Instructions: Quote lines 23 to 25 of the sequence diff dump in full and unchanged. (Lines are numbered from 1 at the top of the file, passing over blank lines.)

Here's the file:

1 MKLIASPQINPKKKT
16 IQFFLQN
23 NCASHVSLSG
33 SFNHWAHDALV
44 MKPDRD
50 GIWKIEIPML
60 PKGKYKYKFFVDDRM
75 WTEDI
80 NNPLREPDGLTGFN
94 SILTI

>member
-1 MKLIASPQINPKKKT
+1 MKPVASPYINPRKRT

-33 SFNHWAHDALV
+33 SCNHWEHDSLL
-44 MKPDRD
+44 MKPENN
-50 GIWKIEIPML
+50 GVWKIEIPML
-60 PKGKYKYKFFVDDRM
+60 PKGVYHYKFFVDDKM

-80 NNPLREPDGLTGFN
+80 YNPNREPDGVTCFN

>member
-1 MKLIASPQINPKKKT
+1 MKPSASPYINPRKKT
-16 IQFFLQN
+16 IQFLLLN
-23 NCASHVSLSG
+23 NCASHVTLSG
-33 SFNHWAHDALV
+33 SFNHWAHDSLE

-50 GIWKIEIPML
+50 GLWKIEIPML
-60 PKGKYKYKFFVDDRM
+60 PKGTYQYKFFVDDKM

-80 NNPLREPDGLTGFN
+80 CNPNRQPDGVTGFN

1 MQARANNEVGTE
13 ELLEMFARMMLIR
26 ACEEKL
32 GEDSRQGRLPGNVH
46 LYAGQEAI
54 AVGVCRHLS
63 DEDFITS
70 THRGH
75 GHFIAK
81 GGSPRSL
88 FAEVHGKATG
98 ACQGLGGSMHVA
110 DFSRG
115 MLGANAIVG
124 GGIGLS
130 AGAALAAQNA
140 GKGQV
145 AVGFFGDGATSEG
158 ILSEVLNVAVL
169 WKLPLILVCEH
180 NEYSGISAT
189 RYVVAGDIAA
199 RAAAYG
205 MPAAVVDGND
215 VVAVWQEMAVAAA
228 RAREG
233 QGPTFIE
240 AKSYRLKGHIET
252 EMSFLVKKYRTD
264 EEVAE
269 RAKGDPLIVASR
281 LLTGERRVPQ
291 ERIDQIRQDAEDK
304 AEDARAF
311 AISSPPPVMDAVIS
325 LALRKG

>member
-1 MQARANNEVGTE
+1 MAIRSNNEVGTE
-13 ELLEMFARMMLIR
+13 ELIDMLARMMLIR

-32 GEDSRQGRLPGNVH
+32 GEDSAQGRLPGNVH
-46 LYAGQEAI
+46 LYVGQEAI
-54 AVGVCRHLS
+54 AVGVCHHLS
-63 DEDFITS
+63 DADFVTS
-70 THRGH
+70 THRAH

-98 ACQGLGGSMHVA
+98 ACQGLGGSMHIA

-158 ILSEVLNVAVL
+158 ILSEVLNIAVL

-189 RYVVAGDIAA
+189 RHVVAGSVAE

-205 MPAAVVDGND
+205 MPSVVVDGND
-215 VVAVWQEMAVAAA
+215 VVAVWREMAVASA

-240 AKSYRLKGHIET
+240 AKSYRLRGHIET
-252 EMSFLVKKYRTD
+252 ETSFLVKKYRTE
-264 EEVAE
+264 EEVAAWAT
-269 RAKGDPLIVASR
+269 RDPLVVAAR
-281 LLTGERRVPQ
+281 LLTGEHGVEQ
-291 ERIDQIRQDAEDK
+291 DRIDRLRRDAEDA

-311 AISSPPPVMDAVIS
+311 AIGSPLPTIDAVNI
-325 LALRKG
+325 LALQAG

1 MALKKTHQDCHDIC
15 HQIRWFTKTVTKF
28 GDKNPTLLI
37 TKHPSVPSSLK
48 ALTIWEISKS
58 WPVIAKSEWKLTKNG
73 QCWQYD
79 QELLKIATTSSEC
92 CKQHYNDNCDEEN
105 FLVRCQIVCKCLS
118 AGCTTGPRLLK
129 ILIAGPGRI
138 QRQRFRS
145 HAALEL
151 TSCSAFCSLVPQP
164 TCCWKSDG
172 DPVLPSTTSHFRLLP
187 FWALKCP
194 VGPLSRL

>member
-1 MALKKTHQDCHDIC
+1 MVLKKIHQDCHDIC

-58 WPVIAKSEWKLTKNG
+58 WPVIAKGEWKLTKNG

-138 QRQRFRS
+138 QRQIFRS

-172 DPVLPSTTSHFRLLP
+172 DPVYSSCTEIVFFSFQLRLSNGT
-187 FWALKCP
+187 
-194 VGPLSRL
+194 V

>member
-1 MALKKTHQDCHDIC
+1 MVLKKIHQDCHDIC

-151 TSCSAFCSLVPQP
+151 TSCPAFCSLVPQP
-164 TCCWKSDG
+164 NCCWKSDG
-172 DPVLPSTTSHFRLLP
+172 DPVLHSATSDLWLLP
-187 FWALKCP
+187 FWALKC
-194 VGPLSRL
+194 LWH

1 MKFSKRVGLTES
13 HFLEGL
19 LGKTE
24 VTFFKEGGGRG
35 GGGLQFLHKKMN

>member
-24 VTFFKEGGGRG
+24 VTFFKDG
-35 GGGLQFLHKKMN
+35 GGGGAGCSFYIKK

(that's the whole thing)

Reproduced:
+80 YNPNREPDGVTCFN

>member
-1 MKLIASPQINPKKKT